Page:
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O.S. Hawkins: Ten things that might surprise you about GuideStone's Supreme Court case

DALLAS — The U.S. Supreme Court will hear GuideStone's Supreme Court case on Wednesday, March 23 — right before Easter.

The High Court will have to decide whether the government can force GuideStone to provide drugs that can be easily obtained through the government's own health care exchanges.

How did we get to this place?

For nearly 100 years, GuideStone has provided generous, Christ-centered health and retirement benefits to Baptist ministries. Today those benefits include more than ten different contraceptive methods that are consistent with GuideStone's commitment to pro-life principles.

But for the government, that is not enough. The government wants to force Baptist ministries to turn their values-driven GuideStone health care plan into a vehicle for delivering deadly, abortion-causing drugs like the "morning-after pill" and even the "week-after pill."

The government won't require ministries to pay for the drugs, and for that reason it claims it has given ministries an "opt-out." But truthfully, it is an "opt-in," because the government would still use GuideStone’s plan to deliver these drugs to the staff and families of Baptist ministries — including their daughters as young as 10.

Was all this as surprising to you as it was to me? Then here are ten more facts you may not know about GuideStone's Supreme Court case:

  1. One in three Americans do not have a plan that is subject to the mandate the government is fighting so hard to force on Baptist ministries.

  2. Exxon, Chevron and Pepsi — as well as big cities like New York — are exempt from the mandate, because they never changed their plans and are grandfathered.

  3. The government is not even requiring our own U.S. military — the largest employer in the nation — to provide these services through its family insurance.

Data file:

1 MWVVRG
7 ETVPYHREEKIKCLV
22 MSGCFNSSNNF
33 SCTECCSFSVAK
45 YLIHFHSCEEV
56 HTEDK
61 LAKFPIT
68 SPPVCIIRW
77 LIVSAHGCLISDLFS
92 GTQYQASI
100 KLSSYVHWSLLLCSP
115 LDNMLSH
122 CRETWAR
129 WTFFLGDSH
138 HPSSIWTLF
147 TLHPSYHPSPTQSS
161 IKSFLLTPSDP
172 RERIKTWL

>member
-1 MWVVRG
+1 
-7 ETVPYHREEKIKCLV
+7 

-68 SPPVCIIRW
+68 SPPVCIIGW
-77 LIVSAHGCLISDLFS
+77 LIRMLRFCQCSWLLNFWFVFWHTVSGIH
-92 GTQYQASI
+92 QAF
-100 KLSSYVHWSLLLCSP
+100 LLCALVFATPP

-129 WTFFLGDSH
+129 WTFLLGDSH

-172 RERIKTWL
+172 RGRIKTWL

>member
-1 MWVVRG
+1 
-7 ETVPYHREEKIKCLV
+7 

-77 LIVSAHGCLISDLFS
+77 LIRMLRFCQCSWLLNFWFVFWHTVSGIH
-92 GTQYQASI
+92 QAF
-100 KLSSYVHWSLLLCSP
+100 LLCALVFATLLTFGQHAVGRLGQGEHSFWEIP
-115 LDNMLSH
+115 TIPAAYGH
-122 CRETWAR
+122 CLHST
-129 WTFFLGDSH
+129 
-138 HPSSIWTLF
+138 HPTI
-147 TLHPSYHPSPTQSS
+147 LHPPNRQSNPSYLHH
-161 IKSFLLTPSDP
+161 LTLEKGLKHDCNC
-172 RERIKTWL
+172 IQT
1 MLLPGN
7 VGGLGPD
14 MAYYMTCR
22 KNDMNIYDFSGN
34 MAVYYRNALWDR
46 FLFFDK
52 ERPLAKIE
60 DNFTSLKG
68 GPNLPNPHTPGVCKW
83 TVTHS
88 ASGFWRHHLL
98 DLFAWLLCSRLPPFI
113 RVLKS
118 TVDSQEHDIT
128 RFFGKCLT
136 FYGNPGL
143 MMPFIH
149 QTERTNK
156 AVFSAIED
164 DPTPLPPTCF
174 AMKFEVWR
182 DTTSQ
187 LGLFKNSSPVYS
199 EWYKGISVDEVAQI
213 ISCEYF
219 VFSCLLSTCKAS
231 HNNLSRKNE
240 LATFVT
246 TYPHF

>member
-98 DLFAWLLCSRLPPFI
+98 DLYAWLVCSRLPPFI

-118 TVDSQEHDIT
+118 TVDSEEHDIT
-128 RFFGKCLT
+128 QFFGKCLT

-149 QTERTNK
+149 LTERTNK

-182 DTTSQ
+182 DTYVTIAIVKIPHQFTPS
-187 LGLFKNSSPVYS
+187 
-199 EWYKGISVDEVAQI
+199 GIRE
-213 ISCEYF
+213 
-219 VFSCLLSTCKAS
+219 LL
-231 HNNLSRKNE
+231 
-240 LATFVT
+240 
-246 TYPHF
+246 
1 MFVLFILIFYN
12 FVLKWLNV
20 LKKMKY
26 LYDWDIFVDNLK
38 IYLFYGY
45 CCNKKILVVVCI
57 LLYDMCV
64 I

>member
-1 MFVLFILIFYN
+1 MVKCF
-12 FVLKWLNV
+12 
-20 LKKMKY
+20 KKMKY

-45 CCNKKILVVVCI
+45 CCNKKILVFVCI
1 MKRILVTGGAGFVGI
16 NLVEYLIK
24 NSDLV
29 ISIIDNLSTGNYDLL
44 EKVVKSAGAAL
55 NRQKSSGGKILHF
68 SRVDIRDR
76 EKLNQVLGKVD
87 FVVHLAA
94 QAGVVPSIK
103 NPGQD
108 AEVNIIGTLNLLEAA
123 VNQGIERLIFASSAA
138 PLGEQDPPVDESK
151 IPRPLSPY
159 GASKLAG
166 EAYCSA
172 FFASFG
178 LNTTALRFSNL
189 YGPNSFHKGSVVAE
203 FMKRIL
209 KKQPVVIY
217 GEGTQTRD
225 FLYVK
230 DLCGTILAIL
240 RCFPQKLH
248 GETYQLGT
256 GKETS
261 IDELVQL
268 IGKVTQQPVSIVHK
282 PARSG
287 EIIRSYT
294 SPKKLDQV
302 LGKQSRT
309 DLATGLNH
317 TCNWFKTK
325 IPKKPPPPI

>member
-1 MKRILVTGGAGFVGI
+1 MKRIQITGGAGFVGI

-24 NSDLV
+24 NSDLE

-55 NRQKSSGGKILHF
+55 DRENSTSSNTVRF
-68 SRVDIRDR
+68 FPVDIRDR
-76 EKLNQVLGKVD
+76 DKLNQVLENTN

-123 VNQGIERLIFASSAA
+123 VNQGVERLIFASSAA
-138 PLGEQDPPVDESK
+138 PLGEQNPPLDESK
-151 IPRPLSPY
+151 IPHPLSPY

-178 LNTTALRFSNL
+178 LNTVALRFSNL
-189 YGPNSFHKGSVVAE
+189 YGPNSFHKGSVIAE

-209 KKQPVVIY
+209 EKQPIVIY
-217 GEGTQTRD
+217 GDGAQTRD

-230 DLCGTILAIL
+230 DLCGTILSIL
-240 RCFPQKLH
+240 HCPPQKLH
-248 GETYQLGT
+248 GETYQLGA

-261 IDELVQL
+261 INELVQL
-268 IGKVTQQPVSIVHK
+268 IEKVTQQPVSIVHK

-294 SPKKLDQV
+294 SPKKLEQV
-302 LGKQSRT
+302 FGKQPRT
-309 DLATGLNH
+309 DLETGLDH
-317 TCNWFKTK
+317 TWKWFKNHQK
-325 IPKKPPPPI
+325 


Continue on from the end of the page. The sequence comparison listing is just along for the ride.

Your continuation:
4. This case does not affect the Affordable Care Act. It only deals with a regulation created by an agency — Health and Human Services — which would force Baptist ministries to provide services like the "week-after pill," ella, to their employees.

  5. The government claims it has offered the ministries an "opt-out." We at GuideStone wish that were true. The government's plan is an "opt-in" in that it will use the GuideStone plan. This is why the government insists on getting every ministry's signature.

  6. The government is arguing that since it has offered to reimburse the costs of the services it wants GuideStone to provide, GuideStone and the ministries it serves should have no moral objection to offering them. We at GuideStone say this is not about money, but conscience, and whether we should be forced to change our health care plan to offer services we have a moral objection to when those services could be provided more effectively through the government's own health care exchange.

  7. If the SBC ministries and other evangelical Christian ministries served by GuideStone do not provide these services, the government is threatening to fine them more than $187 million per year.

  8. We at GuideStone are focused on taking care of the hundreds of ministries we serve. We exhausted every possible option before going to court.

  9. GuideStone is not trying to prevent the government from providing the disputed services, but object to the government's insisting that GuideStone provide them (especially since the government has already refused to ensure that those free services are provided to one in three Americans).

  10. Giving all women access to contraception through the federal government's own health care exchange is a simpler and fairer way for the government to provide these services to more women while protecting the religious freedom of GuideStone and the ministries it serves, who never wanted this fight and just want to continue to preach the gospel and serve those in need.

If you had told me when I entered ministry that our federal government would be dictating matters of conscience to churches and their ministries, I would have scarcely believed it. But it happened, and on Wednesday, March 23, GuideStone will have its day in the Supreme Court.

Our court date falls just before Easter, a time when our hearts are focused in a special way on the death and resurrection of Jesus. I do not believe this is a coincidence. These are times for prayer from the family of God. It is always good to seek His face, but especially now, it is good to ask for His wisdom, His guidance and His favor.

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